belongs to an Anti-Communist underground movement and joins the Party
after saving hostages of protesters in a building. In the second
possibility, Witek is caught by a guard in the station while running to
catch the train and reacts, being sent to the court and sentenced to
thirty days of community work. He joins the group of students that are
against the system, publishing papers in an underground press. While
his comrades are arrested by the government agents, Witek is having a
love affair with the sister of a childhood friend and escapes from
prison; however, his former companions believe he is a traitor. On the
third possibility, Witek does not reach the train and decides to return
to the university and conclude the medicine course. He marries his
girlfriend Olga (Monika Gozdzik) and they graduate in the medical
school. They become successful doctors and Witek accepts to travel to
Paris to present the lecture of the dean, who was disgraced with the
Party when his son was arrested in a movement against the government.
The three serendipities do not bring happiness to Witek.
The original "Przypadek" discloses three possible lives of the lead character Wietold Dlugosz in the turmoil of Poland in the early 80's. The beginning of the movie is a little confused and even boring since there is no previous development of the characters or the political environment of Poland in that moment. However, the plot becomes clearer and engaging when Witek runs to catch the train. The first movie that I recall showing alternative life is certainly Frank Capra's "It's a Wonderful Life" (1946). However, Krzysztof Kieslowski uses a totally different context in his story, but later in 1998, Tom Twyker with "Run Lola Run" and Peter Howitt with "Sliding Doors" made rip-offs of Kieslowski's idea. This theme is very attractive since most of the people have certainly had at least one daydream supposing what if he or she had made a different choice in life in the past. My vote is eight.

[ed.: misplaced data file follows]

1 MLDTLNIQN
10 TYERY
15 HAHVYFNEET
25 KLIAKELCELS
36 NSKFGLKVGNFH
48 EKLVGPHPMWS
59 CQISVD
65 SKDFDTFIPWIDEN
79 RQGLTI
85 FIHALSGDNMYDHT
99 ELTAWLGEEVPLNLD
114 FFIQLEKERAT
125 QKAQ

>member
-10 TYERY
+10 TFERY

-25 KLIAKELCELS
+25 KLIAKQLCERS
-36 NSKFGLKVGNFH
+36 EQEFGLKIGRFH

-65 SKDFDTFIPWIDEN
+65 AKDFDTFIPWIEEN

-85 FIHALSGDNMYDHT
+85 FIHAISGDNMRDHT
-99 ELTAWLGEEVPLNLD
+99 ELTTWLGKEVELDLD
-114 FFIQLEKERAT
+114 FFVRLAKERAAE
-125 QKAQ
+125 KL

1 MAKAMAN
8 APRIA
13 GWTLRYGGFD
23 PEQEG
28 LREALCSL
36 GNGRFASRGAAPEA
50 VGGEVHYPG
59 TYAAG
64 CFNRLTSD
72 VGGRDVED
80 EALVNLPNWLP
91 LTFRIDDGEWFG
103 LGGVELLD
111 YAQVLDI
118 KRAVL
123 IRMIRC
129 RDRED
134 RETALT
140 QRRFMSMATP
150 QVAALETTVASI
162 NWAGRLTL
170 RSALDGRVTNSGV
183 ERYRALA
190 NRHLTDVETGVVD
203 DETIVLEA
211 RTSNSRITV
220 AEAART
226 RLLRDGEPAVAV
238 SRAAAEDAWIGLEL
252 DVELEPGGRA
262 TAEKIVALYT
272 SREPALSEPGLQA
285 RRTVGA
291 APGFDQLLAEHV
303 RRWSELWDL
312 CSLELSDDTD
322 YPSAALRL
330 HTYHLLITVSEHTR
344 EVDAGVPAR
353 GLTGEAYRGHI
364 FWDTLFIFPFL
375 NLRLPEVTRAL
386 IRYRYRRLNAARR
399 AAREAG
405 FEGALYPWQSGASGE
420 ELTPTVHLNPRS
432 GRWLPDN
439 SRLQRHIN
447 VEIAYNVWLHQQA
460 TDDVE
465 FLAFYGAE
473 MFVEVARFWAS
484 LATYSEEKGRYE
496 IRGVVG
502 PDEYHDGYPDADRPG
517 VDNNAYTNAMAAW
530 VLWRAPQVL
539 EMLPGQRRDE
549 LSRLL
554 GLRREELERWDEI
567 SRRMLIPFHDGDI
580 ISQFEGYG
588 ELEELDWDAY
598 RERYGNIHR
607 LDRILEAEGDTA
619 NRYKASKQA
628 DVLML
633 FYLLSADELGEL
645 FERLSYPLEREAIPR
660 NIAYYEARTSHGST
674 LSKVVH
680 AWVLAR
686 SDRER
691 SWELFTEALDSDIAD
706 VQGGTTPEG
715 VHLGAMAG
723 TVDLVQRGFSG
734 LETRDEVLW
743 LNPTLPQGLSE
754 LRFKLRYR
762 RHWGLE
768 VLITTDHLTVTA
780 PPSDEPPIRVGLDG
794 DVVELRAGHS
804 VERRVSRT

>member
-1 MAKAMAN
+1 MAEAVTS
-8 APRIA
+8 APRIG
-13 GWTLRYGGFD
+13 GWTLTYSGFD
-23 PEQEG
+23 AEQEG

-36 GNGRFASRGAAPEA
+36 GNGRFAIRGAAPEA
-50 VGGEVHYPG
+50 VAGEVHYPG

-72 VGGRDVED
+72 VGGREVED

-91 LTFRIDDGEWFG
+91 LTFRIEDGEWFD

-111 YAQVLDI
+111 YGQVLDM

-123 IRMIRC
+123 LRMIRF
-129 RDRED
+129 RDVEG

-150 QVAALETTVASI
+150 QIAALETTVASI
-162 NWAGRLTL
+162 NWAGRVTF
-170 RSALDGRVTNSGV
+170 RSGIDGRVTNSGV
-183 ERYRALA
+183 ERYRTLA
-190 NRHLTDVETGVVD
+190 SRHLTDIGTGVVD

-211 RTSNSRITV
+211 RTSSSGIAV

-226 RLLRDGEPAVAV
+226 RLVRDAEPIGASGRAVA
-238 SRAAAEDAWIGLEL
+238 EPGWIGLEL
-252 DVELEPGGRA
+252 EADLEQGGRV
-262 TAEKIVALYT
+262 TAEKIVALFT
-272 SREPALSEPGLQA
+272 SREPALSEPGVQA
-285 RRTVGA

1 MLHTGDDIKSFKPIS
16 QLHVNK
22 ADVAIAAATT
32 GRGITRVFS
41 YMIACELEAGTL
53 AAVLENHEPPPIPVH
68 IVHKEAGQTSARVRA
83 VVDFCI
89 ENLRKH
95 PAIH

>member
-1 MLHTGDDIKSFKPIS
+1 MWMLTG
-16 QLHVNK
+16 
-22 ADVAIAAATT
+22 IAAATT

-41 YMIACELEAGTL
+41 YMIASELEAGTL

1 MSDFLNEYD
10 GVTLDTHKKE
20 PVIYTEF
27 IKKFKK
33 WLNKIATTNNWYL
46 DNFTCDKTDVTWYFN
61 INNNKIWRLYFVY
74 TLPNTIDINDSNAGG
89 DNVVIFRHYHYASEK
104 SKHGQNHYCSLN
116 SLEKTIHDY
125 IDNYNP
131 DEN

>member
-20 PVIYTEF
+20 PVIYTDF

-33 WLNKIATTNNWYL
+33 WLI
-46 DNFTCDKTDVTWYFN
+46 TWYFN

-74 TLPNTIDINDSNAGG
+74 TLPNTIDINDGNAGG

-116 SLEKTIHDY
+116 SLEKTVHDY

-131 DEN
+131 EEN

Title (Brazil): "Acaso" ("Chance")
Blind Chance (Przypadek, 1981) is the first of Kieslowski's films to trade upon explicitly religious themes and seems to mark the beginning of the great director's turn toward introspection and the spiritual realm that so characterizes his later work (especially Decalogue and the Three Colors trilogy). The Polish title could be literally translated "coincidence," an appropriate if possibly ironic title for a three-part film about a young man whose life course appears to be solely determined by his ability or inability to catch a train. Kieslowski has his doubts about such coincidences, for he described the film as "a description of the powers which meddle with our fate, which push us one way or another" (Kieslowski on Kieslowski, ed. Danusia Stok 113). Incidentally, this film inspired Peter Howitt's film Sliding Doors (1998) and Tom Tykwer's Run Lola Run (1998), but to my mind, Kieslowski's is a superior film. The original tends to be the best, and he is a true original.
*** This review may contain spoilers ***
I think one has to have some sense of history about both east European
communism and film to have an appreciation for this film. This theme,
of alternate Universes remains popular and tried today in films like
Butterfly Effect and others.
Nasim Taleb wrote a book called Fooled by Randomness that deals with this subject as well. We are, to some large degree, the product of our environments and those environments throw us curves and choices everyday that affect our lives.
Krzysztof Kieslowski (KK) gives us a glimpse into how easy these Universes split in just the details surrounding the catching of a train, which is a common experience for most Europeans.
Consider yourself, in your own life how some little detail made all the difference. Who you sat next to in a class and how they became your spouse or best friend, the close call car wreck that could have ended it all for you. Nassim Taleb calls those events when they happen a 'black swan'.
Black swans can be good or bad wrote Nassim to me once but I prefer to think of black swans as rare and tragic events, gray swans as near misses and white swans of something fortunate.
Witek encountered all of those swans, as do we. He continued to keep true to himself (as he lived out each reality) and in the end the same black swan awaited his fate regardless of what happened in between. The flight to Paris was always in the cards for him.